den, both nancially, materially and personally, enhancing external bor-
der controls, preventing irregular migration and ghting against smug-
glers. On all these initiatives, there is an agreement between the EU and
Poland and the Czech Republic even though the discourse might seem
escalated at rst sight.
A closer analysis of how solidarity is discursively constructed seems
to be necessary. Employing the DHA, it was explored that the topics
covered by the EU and by the two member states are identical. However,
as follows from the in-depth analysis, the argumentation strategies vary
to a certain degree. Poland and the Czech Republic seem to condition
all of the four main topoithat were identi ed by their own sovereignty
and national interests. As Figure 6 shows, both countries, as opposed to
the EU, prefer interests and rights of their own citizens and, regarding
the topoi of burden sharing and rules, stress that the need for voluntari-
89 https://www.premier.gov.pl/en/news/news/prime-minister-mateusz-morawiec-
ki-our-goal-is-a-thorough-modernisation-of-poland.html (23.09.2018).
90 https://www.premier.gov.pl/en/news/news/meeting-on-the-deepening-eu-mig-
rant-crisis-prime-minister-ewa-kopacz-polands-stance-should.html (23.09.2018).
65
M. Votoupalová, Construction of Solidarity: Czech and Polish Approach to Refugees…
ness and non-binding nature in case their sovereignty may be restricted
(however, this seems to be a problem in the case of quotas but not re-
garding external border controls where even more EU involvement is
required).
This balancing of solidarity as a value with national interests and focus
on security seems to be in line with the theoretical conceptualisation of
international solidarity. Indeed, scholars emphasise that solidarity in in-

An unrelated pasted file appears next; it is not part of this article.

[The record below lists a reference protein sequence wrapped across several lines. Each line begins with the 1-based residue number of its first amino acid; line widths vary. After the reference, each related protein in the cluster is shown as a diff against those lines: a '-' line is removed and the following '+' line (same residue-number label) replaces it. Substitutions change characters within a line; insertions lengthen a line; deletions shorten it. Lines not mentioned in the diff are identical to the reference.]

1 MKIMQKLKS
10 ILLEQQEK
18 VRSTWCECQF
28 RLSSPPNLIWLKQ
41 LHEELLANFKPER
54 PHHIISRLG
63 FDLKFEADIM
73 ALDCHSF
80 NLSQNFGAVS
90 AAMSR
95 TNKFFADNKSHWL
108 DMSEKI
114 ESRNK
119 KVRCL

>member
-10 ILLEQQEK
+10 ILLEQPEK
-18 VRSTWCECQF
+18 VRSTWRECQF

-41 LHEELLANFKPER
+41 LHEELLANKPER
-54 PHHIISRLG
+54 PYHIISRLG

ternational relations cannot be expected to be entirely sel ess. Simultane-
ously, they stress that even pursuing its own interests does not need to be
in clash with solidarity. Indeed, as the analysis shows, the disagreement
is linked almost exclusively to relocations and both Poland and the Czech
Republic explicitly declare their willingness to participate in a common
EU solution. Now, with the quota system seemingly being obsolete, there
might be a new light at the end of the tunnel for a common EU refugee
policy.
Tab. 3. Topoi – comparison
Topos Agreement Czech and Polish speci cs
Burden
sharing Controlling external EU border;
sending nancial help to third
countries
Emphasis on voluntariness
Rules Focus on following common EU
rules State sovereignty cannot be
undermined
Security The EU and its member states
must protect the external borders,
prevent irregular migration and
ght against smugglers
Security of Polish/Czech
citizens prioritised
Human
rights The EU and its member states
must protect human rights of
refugees
Protection of citizens
prioritised; culturally close
refugees preferred to Muslims;
economic migrants explicitly
excluded from protection
Source: Author's own.